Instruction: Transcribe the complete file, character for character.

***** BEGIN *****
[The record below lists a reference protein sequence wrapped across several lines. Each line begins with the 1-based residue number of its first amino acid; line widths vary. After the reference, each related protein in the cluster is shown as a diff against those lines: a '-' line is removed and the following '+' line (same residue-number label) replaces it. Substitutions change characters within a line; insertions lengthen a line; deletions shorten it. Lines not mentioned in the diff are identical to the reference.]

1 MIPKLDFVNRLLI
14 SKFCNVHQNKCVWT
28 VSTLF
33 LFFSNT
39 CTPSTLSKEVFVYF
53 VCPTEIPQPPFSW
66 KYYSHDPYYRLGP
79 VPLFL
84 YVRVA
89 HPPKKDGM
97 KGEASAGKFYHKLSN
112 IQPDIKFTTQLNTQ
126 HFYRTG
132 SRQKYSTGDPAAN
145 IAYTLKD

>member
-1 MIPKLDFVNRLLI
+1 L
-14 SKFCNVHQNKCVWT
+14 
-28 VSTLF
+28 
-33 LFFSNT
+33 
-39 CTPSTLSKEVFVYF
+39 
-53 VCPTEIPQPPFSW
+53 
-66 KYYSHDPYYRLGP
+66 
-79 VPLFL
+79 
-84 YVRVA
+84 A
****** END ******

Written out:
[The record below lists a reference protein sequence wrapped across several lines. Each line begins with the 1-based residue number of its first amino acid; line widths vary. After the reference, each related protein in the cluster is shown as a diff against those lines: a '-' line is removed and the following '+' line (same residue-number label) replaces it. Substitutions change characters within a line; insertions lengthen a line; deletions shorten it. Lines not mentioned in the diff are identical to the reference.]

1 MIPKLDFVNRLLI
14 SKFCNVHQNKCVWT
28 VSTLF
33 LFFSNT
39 CTPSTLSKEVFVYF
53 VCPTEIPQPPFSW
66 KYYSHDPYYRLGP
79 VPLFL
84 YVRVA
89 HPPKKDGM
97 KGEASAGKFYHKLSN
112 IQPDIKFTTQLNTQ
126 HFYRTG
132 SRQKYSTGDPAAN
145 IAYTLKD

>member
-1 MIPKLDFVNRLLI
+1 L
-14 SKFCNVHQNKCVWT
+14 
-28 VSTLF
+28 
-33 LFFSNT
+33 
-39 CTPSTLSKEVFVYF
+39 
-53 VCPTEIPQPPFSW
+53 
-66 KYYSHDPYYRLGP
+66 
-79 VPLFL
+79 
-84 YVRVA
+84 A